No 394 – Cloverfield
Director – Matt Reeves
Ah I remember the day so well. The mystery. The concern. The general air of chaos. The day that the Cloverfield teaser trailer was released.
This is a film that was an internet rarity. A film which hadn’t existed on any radar until they had enough footage to release a trailer. It was a film that took everyone by surprise. It was going to be EPIC.
….and it is good. Don’t get me wrong. In fact, as I dissect the film in this blog, I’m going to discuss the dozens of little bits which make this film exciting and dynamic and different. It is just that despite some wonderful touches and some inspired ideas, Cloverfield leaves me cold. I just don’t think it is as good as the sum of its parts. But the parts are pretty fucking tasty.
This is a film about a monster invasion, told through the eyes of the civilians. It helps to create some amazing moments. Arguments in the streets are violently interrupted by the army – turning the screen into a mess of screams and smoke. Night vision mode revealing the man-sized creepy insect monsters in the subway tunnels. The violent beheading of the Statue of Liberty which was seen in the first attention grabbing trailer.
What are good about these epic set pieces are the little details. The fact that we’re watching them from within a group of terrified normal folk. We aren’t the army, or the kick ass agent/superhero/cop bought out of retirement. We aren’t the detached camera floating above and finding the best angle as the players act for our amusement. We’re in the thick of it and we’re jostling and bustling.
This same attention to detail is there in the few occasional quiet moments amongst the screams and blood and running. I was particularly impressed with the inspired simplicity and the effectiveness of a shot, where as the camera is dropped it constantly refocuses, not knowing whether to focus on the grass in the foreground or the face in the background. For a few brief seconds all you hear is the whirr of the camera, a strange moment of calm, until it is picked up again and the chaos begins.
There are many more great little moments but I don’t just want to sit there listing them all, so let’s focus on the film’s real star. The Cloverfield monster. I love that freaky beast. I love that nothing really explains its arrival (although there is a small clue in the background of the last shot) and I love that throughout the film we just get the occasional glimpse of the monster. Be it a screaming head looming through the rubble or a claw smashing into a building, or the few rare moments where they can watch a TV and see the news helicopter overhead shots.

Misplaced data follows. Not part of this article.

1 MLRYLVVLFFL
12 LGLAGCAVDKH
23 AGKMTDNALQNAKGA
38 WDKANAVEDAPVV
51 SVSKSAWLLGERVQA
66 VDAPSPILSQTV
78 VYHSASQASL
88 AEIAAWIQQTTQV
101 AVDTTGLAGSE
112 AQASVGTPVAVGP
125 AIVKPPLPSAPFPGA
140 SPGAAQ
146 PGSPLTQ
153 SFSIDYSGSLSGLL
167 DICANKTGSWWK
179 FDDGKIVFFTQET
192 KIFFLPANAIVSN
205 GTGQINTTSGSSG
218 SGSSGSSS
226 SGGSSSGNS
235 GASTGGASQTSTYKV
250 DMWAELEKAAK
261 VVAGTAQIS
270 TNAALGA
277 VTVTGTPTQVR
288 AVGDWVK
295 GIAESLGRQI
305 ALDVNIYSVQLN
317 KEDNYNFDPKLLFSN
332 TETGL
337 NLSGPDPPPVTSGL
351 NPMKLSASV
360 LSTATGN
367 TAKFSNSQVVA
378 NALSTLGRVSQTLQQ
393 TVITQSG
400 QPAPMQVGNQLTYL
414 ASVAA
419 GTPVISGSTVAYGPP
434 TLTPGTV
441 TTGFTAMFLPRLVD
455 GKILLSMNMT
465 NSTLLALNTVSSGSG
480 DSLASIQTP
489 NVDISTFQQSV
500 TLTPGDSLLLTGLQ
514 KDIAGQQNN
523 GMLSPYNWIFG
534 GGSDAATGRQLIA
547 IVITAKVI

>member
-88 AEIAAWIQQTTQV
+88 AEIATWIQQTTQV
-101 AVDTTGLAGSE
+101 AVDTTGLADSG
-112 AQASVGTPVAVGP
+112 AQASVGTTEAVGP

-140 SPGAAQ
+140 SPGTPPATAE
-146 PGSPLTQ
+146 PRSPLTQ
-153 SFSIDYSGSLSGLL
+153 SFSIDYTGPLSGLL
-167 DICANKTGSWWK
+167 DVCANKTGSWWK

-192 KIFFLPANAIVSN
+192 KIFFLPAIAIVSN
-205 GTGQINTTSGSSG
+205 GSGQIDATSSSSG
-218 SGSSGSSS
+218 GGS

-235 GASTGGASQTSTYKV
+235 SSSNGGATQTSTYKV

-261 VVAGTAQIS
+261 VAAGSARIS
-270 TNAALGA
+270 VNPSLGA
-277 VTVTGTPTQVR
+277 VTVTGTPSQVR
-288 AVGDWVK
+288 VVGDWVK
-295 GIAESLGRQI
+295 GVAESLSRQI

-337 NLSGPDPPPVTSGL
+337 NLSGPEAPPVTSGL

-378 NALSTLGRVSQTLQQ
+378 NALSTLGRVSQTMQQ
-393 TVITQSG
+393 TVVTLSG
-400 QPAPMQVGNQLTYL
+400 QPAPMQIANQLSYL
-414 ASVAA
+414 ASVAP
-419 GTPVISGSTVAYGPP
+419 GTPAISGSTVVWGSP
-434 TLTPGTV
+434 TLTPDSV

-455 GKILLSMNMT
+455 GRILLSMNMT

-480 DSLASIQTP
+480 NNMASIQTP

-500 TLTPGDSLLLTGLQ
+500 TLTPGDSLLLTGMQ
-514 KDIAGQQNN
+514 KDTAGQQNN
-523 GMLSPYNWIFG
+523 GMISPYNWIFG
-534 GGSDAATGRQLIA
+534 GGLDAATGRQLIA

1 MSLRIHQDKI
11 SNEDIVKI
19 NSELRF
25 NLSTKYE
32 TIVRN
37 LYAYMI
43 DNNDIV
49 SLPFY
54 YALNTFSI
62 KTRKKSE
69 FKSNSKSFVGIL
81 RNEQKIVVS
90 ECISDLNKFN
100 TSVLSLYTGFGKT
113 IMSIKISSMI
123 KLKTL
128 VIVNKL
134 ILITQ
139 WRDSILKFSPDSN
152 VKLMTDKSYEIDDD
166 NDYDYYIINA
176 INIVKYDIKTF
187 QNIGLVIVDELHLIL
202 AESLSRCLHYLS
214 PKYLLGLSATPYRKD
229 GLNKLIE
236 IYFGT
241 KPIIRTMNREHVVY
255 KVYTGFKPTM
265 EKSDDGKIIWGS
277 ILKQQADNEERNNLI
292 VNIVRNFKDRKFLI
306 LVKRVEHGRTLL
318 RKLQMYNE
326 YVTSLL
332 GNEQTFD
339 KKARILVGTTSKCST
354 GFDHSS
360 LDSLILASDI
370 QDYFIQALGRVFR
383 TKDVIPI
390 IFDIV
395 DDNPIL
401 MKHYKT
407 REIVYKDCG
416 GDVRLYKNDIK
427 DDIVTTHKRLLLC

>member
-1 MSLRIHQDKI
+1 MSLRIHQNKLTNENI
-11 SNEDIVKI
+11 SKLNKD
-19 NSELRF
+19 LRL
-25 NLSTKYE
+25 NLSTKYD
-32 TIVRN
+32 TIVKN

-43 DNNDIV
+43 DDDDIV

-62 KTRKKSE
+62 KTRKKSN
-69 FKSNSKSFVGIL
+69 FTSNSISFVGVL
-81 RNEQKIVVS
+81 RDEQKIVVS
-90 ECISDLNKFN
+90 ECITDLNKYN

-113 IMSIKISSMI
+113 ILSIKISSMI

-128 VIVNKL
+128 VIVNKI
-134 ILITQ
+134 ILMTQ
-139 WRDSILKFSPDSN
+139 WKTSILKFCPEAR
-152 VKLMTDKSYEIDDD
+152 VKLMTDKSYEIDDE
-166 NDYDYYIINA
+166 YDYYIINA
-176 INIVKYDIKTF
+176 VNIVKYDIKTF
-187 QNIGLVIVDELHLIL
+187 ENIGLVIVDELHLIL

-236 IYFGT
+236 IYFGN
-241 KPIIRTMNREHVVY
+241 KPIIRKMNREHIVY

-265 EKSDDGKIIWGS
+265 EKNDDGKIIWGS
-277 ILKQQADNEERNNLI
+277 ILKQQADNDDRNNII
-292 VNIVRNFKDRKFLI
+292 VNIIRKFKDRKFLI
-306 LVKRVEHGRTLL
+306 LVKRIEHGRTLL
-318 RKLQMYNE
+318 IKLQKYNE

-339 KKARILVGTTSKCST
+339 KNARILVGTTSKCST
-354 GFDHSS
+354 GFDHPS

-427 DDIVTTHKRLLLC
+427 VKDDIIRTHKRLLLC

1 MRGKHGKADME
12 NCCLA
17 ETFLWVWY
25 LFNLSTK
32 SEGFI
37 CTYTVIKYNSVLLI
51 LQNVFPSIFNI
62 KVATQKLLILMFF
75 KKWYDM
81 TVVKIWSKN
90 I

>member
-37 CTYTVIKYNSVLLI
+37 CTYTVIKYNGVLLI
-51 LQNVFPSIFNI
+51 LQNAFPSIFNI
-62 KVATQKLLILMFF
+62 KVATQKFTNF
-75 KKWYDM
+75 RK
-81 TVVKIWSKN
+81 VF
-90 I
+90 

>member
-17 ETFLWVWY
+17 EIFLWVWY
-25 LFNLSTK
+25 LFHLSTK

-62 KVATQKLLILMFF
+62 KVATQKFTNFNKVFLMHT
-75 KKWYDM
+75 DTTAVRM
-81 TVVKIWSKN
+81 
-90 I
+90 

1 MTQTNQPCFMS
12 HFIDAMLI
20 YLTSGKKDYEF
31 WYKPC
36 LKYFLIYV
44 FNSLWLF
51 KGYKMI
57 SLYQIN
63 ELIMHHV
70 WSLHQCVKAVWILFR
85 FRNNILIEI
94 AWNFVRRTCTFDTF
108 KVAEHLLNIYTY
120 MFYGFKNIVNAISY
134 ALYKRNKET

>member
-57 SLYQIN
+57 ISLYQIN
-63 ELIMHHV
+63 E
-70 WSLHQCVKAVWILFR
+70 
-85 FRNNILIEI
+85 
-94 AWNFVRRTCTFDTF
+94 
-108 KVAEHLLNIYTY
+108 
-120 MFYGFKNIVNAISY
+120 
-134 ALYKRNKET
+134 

This builds an enigma around the monster, and it becomes far more terrifying – after all nothing is as frightening as the depths of our imaginations. So, when the action moves to more open spaces and we see the monster in its entirety, it does feel like a let down. I can see why Matt Reeves did it; he wants to show off his otherwise top secret creations…. But still….. Meh….
It is the culmination of these little flaws which tar the film. Whether it is them busting their load and showing the full monster or whether it is that Hud, our guide and camera man, is the most annoying gimp of a human ever. A man who has to reiterate everything that happens and litter it with ‘Totallies’. He ruins every moment by giving his stupid pointless opinion. What a twat.
But actually, he is more than just annoying – he puts in the final important flaw of the film. A flaw which is directly linked to what makes this film special. The flaw of ‘found footage’. There are moments in this film that don’t make sense in the Found Footage camp. There are little things (if you are spreading gossip about your best friend, would you leave the camera on when the tape your filming is his going away gift?) and there are big things (after a while you’re going to say ‘fuck all this filming’ – as your friends and your home are destroyed around you, you’re going to ditch the camera and just run) that challenge your suspension of disbelief.
Paranormal Activity’s static camera shows that you can do realistic Found Footage and make it effective. Cloverfield occasionally seems to push its luck a bit.
Which leaves me with my final two points.
1) Cloverfield is short. Like really really short. The whole thing comes to about 81 minutes, but about 11 of those minutes are credits. So we’re talking about a film which is shorter than a lot of TV shows out there. At least the credit music is suitably epic. Check out Roar!
2) Watching shaky-cam Found Footage on a Virgin Pendolino is possibly the wobbliest thing you can do ever. Seriously vomit inducing.